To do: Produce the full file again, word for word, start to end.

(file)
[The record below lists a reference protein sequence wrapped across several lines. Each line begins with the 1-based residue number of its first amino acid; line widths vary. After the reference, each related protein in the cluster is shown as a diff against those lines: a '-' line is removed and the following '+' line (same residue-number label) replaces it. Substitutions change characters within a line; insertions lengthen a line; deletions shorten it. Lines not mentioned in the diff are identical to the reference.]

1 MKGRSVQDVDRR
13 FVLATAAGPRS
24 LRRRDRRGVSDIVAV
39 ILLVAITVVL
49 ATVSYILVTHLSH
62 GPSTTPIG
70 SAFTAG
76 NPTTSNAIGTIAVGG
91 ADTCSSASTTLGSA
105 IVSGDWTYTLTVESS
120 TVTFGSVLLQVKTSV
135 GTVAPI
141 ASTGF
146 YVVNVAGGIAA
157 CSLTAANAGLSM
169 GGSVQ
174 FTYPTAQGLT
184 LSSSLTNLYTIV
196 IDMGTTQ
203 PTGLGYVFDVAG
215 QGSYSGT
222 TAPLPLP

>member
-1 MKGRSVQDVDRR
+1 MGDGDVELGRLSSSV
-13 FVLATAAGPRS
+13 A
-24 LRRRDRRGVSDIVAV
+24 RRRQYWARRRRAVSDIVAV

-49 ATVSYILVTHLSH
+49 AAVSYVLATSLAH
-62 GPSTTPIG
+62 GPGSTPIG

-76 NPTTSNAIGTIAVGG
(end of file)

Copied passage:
[The record below lists a reference protein sequence wrapped across several lines. Each line begins with the 1-based residue number of its first amino acid; line widths vary. After the reference, each related protein in the cluster is shown as a diff against those lines: a '-' line is removed and the following '+' line (same residue-number label) replaces it. Substitutions change characters within a line; insertions lengthen a line; deletions shorten it. Lines not mentioned in the diff are identical to the reference.]

1 MKGRSVQDVDRR
13 FVLATAAGPRS
24 LRRRDRRGVSDIVAV
39 ILLVAITVVL
49 ATVSYILVTHLSH
62 GPSTTPIG
70 SAFTAG
76 NPTTSNAIGTIAVGG
91 ADTCSSASTTLGSA
105 IVSGDWTYTLTVESS
120 TVTFGSVLLQVKTSV
135 GTVAPI
141 ASTGF
146 YVVNVAGGIAA
157 CSLTAANAGLSM
169 GGSVQ
174 FTYPTAQGLT
184 LSSSLTNLYTIV
196 IDMGTTQ
203 PTGLGYVFDVAG
215 QGSYSGT
222 TAPLPLP

>member
-1 MKGRSVQDVDRR
+1 MGDGDVELGRLSSSV
-13 FVLATAAGPRS
+13 A
-24 LRRRDRRGVSDIVAV
+24 RRRQYWARRRRAVSDIVAV

-49 ATVSYILVTHLSH
+49 AAVSYVLATSLAH
-62 GPSTTPIG
+62 GPGSTPIG

-76 NPTTSNAIGTIAVGG